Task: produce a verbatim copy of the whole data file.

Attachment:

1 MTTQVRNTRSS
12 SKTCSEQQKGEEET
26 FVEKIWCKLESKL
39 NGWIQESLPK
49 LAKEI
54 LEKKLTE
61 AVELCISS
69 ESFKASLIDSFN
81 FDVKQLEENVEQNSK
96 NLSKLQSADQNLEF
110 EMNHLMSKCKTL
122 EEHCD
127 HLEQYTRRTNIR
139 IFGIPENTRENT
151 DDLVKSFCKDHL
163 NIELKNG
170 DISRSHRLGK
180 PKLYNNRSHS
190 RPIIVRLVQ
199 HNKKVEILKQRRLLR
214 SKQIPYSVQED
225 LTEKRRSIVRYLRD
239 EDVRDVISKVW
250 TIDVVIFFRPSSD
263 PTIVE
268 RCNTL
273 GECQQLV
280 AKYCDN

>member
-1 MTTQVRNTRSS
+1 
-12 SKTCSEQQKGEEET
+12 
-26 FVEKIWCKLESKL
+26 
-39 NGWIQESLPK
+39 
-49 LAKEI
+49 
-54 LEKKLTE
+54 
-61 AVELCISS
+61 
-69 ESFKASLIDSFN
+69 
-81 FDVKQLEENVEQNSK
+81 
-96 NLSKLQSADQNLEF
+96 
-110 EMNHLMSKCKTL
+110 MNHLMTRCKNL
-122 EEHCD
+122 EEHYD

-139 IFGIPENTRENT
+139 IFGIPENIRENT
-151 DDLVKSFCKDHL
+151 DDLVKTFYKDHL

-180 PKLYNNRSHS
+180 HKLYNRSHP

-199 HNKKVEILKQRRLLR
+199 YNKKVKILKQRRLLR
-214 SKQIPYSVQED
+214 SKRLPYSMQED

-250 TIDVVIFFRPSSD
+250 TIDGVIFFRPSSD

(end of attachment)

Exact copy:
1 MTTQVRNTRSS
12 SKTCSEQQKGEEET
26 FVEKIWCKLESKL
39 NGWIQESLPK
49 LAKEI
54 LEKKLTE
61 AVELCISS
69 ESFKASLIDSFN
81 FDVKQLEENVEQNSK
96 NLSKLQSADQNLEF
110 EMNHLMSKCKTL
122 EEHCD
127 HLEQYTRRTNIR
139 IFGIPENTRENT
151 DDLVKSFCKDHL
163 NIELKNG
170 DISRSHRLGK
180 PKLYNNRSHS
190 RPIIVRLVQ
199 HNKKVEILKQRRLLR
214 SKQIPYSVQED
225 LTEKRRSIVRYLRD
239 EDVRDVISKVW
250 TIDVVIFFRPSSD
263 PTIVE
268 RCNTL
273 GECQQLV
280 AKYCDN

>member
-1 MTTQVRNTRSS
+1 
-12 SKTCSEQQKGEEET
+12 
-26 FVEKIWCKLESKL
+26 
-39 NGWIQESLPK
+39 
-49 LAKEI
+49 
-54 LEKKLTE
+54 
-61 AVELCISS
+61 
-69 ESFKASLIDSFN
+69 
-81 FDVKQLEENVEQNSK
+81 
-96 NLSKLQSADQNLEF
+96 
-110 EMNHLMSKCKTL
+110 MNHLMTRCKNL
-122 EEHCD
+122 EEHYD

-139 IFGIPENTRENT
+139 IFGIPENIRENT
-151 DDLVKSFCKDHL
+151 DDLVKTFYKDHL

-180 PKLYNNRSHS
+180 HKLYNRSHP

-199 HNKKVEILKQRRLLR
+199 YNKKVKILKQRRLLR
-214 SKQIPYSVQED
+214 SKRLPYSMQED

-250 TIDVVIFFRPSSD
+250 TIDGVIFFRPSSD